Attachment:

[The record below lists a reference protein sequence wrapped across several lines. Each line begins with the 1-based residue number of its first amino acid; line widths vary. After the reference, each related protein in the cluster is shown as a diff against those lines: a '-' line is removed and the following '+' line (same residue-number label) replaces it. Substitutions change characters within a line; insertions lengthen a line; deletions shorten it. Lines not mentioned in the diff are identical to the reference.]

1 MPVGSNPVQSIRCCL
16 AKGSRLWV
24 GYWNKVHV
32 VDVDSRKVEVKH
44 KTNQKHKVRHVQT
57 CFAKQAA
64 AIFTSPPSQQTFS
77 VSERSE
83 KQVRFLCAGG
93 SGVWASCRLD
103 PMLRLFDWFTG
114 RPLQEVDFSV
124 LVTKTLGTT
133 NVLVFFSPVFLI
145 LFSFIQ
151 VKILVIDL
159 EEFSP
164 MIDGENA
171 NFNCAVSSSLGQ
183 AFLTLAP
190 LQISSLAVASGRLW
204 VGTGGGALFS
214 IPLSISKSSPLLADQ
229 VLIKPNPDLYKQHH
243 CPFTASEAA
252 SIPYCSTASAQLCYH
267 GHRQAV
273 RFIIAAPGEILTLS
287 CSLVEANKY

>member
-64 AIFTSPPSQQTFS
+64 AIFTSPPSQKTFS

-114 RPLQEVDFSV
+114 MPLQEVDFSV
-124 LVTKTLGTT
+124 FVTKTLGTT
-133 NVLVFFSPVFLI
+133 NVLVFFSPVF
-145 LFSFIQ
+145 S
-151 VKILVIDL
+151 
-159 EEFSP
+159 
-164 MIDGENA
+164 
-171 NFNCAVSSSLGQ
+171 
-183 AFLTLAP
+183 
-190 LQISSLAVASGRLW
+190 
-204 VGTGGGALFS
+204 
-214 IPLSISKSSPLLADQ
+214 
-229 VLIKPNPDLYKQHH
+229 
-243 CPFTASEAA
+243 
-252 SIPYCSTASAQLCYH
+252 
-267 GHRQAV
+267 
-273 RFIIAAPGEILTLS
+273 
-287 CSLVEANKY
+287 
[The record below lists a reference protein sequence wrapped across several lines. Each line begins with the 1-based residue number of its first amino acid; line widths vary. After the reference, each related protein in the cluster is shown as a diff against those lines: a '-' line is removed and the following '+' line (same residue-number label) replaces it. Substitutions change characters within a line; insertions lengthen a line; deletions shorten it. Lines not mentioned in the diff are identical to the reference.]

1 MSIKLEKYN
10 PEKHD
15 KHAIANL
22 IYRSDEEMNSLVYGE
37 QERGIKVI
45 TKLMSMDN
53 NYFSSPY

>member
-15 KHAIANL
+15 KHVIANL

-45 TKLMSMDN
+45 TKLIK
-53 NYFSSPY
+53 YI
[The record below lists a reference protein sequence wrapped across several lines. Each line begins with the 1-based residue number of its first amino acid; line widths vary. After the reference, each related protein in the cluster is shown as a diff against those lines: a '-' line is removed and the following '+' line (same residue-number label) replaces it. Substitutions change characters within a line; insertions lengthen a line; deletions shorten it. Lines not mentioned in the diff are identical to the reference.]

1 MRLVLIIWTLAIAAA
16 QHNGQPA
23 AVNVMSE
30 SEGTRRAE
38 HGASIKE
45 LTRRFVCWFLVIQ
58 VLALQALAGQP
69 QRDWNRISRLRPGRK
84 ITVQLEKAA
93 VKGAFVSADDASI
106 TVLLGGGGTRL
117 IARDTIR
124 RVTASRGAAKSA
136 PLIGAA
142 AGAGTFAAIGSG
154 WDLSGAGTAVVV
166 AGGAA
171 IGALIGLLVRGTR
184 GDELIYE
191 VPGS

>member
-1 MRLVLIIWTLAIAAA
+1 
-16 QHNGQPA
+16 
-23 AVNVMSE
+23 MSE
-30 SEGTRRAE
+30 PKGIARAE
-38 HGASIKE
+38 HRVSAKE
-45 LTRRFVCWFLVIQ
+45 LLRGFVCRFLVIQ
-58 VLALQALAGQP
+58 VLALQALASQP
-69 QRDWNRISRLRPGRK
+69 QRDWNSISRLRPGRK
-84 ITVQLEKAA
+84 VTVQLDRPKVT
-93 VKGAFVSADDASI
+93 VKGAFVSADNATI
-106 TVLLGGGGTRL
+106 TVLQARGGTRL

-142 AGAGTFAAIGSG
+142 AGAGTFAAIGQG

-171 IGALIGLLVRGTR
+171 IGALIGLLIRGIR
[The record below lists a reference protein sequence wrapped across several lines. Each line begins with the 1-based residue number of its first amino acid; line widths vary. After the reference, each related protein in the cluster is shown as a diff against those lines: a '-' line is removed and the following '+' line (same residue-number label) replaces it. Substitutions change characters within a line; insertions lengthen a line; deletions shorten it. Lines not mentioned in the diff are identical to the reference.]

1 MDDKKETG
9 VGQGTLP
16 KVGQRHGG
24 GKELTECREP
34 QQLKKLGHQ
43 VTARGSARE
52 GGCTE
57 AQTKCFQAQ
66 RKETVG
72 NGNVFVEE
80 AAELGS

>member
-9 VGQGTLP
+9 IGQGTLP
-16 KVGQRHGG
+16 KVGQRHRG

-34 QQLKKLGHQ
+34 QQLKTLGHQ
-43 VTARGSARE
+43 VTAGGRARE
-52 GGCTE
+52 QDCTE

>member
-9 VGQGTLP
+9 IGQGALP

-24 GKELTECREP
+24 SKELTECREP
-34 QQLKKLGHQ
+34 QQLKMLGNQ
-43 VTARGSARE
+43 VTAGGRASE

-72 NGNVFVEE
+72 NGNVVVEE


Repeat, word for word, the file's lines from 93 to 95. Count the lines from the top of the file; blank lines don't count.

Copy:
69 QRDWNRISRLRPGRK
84 ITVQLEKAA
93 VKGAFVSADDASI